=== First hotel ===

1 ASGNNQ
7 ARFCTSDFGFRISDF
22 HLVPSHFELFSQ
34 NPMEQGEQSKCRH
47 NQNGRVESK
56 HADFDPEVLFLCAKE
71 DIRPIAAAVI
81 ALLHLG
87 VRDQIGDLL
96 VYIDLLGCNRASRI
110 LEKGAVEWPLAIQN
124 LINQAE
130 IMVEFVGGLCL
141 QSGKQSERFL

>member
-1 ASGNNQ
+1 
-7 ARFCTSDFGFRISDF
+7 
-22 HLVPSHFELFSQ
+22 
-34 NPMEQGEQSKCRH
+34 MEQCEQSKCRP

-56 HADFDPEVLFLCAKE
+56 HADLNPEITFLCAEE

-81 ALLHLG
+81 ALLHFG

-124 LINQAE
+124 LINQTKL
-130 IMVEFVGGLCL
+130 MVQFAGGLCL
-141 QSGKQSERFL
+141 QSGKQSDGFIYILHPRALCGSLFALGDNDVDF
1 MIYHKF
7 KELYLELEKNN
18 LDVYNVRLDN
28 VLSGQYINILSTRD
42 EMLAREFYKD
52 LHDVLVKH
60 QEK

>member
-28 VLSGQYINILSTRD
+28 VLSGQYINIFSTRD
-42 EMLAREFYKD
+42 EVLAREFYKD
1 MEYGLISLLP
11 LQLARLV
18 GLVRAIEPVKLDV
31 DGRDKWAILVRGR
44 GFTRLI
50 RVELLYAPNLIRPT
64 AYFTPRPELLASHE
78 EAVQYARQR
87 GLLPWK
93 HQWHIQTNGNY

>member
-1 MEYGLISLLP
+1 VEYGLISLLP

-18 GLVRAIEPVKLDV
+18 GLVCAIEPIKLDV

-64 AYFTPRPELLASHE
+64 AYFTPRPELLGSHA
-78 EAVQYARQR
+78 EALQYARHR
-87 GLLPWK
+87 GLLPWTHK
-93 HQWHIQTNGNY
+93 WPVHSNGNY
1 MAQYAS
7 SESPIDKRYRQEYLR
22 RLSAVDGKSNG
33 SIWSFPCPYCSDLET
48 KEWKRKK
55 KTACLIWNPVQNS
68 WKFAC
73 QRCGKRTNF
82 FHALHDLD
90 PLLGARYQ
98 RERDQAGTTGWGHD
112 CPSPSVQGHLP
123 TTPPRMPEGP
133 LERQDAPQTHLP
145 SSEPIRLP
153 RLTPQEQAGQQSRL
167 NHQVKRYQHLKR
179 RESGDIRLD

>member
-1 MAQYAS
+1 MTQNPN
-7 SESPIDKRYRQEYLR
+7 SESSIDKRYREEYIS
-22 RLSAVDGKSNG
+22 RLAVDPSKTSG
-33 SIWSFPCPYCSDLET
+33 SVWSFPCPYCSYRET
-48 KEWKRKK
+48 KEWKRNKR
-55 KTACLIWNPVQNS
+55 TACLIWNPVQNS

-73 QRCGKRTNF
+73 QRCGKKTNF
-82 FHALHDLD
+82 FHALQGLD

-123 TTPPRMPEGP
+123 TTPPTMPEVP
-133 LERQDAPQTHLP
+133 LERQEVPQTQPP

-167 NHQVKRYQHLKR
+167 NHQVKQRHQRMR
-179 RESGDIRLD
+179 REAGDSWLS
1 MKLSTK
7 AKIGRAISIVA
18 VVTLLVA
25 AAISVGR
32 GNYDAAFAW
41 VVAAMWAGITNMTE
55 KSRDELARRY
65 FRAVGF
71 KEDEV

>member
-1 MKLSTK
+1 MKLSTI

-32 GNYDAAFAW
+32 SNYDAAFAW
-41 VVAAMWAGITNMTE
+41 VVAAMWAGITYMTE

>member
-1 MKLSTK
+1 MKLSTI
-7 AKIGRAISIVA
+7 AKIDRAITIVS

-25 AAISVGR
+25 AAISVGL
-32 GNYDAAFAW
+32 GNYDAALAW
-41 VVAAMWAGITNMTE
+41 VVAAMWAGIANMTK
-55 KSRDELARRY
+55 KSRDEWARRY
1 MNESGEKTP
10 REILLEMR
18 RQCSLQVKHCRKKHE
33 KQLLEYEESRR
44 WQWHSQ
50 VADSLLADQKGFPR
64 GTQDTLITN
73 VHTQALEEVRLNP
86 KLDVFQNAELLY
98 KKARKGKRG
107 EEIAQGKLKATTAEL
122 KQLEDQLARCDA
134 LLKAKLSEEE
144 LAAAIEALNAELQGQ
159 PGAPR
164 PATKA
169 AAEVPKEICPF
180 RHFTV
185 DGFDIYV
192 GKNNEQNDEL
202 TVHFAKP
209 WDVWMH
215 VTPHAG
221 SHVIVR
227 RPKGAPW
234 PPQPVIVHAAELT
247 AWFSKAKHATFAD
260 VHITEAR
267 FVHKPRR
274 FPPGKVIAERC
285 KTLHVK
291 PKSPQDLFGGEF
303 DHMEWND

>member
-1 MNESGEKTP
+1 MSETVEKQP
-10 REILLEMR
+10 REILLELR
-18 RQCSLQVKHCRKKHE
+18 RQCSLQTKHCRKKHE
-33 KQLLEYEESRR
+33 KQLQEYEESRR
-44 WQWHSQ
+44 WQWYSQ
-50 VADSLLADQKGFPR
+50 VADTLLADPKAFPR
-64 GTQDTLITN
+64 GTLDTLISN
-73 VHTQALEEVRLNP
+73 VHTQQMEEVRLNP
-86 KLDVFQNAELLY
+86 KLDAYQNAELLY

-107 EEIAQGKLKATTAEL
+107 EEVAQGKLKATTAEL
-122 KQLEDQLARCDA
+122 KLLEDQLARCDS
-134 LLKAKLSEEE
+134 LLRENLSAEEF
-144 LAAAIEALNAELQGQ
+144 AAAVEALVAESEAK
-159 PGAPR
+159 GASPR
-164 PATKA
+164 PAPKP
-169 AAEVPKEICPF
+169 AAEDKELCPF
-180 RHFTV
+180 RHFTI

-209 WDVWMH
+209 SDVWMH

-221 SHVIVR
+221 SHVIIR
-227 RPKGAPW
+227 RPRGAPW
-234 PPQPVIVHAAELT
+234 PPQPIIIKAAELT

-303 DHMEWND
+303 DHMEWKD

John Duncan Phyfe and James Campbell acquired the site in 1883.<ref name="Stern (1983) p. 261" /><ref name="Stern (1999) pp. 529-530">{{harvnb|Stern|Mellins|Fishman|1999|ps=.|pp=529–530}}</ref><ref>{{Cite news|date=October 30, 1883|title=Sale of Fifth Avenue Plaza Lots|language=en-US|work=The New York Times|url=https://www.nytimes.com/1883/10/30/archives/sale-of-fifthavenue-plaza-lots.html|url-status=live|access-date=November 23, 2020|issn=0362-4331}}</ref> Phyfe and Campbell announced plans for a nine-story apartment building at the site that October,<ref>{{cite journal|date=October 13, 1883|title=Out Among the Builders|url=https://rerecord.library.columbia.edu/document.php?vol=ldpd_7031128_032&page=ldpd_7031128_032_00000336&no=1|journal=The Real Estate Record: Real estate record and builders' guide|volume=32|pages=785|via=[[Columbia University|columbia.edu]]|number=813}}</ref> to be designed by [[Carl Pfeiffer (architect)|Carl Pfeiffer]],<ref name="Gathje p. 4">{{harvnb|Gathje|2000|ps=.|p=4}}</ref> and construction on the apartment block began that same year.<ref name="NYCL p. 3" /><ref name="Stern (1999) pp. 529-530" /><ref>{{Cite news|date=November 4, 1883|title=A Grand Family Hotel.; the Mammoth Structure to Be Erected on the Fifth-Avenue Plaza|language=en-US|work=The New York Times|url=https://www.nytimes.com/1883/11/04/archives/a-grand-family-hotel-the-mammoth-structure-to-be-erected-on-the.html|url-status=live|access-date=November 23, 2020|issn=0362-4331}}</ref> The builders borrowed over $800,000 from the [[New York Life Insurance Company]], and obtained a second mortgage to John Charles Anderson for a total investment of $2 million.{{efn-lg|New York Life's investment is equivalent to ${{Inflation|US-GDP|0.8|1888|r=2}} million, and the total investment is equivalent to ${{Inflation|US-GDP|2|1888|r=2}} million in {{Inflation year|US-GDP}}.{{inflation/fn|index=US-GDP|group=lower-alpha}}}}<ref name="nyt18880228">{{Cite news|date=February 28, 1888|title=Prospect of a New Hotel.; the New Structure at Central Park May Be Finished|language=en-US|work=The New York Times|url=https://www.nytimes.com/1888/02/28/archives/prospect-of-a-new-hotel-the-new-structure-at-central-park-may-be.html|url-status=live|access-date=November 23, 2020|issn=0362-4331}}</ref> In 1885, John Anderson's family contested his will, and his granddaughter Mary Maude Watson disputed Phyfe and Campbell's title to the property.<ref>{{Cite news|last=|first=|date=1885-10-October 14, 1885|title=Mary Maud Watson's Suit.; an Effort to Obtain an Interest in Fifth-avenue Property|language=en-US|work=The New York Times|url=https://www.nytimes.com/1885/10/14/archives/mary-maud-watsons-suit-an-effort-to-obtain-an-interest-in.html|url-status=live|access-date=2020-11-November 25, 2020|issn=0362-4331}}</ref> The senior Anderson's will was invalidated in 1887,<ref name="nyt18870605" /><ref name="btu18880522">{{cite news|last=|first=|date=1888-05-May 22, 1888|title=A Son-in-law's $750,000|page=1|work=Brooklyn Times-Union|url=https://newspapers.com/clip/63954618/|url-status=live|access-date=2020-11-November 25, 2020|via=newspapers.com {{open access}}}}</ref> and Watson gave a [[quitclaim deed]] to Phyfe and Campbell, allowing them to continue holding the land.<ref name="btu18880522" />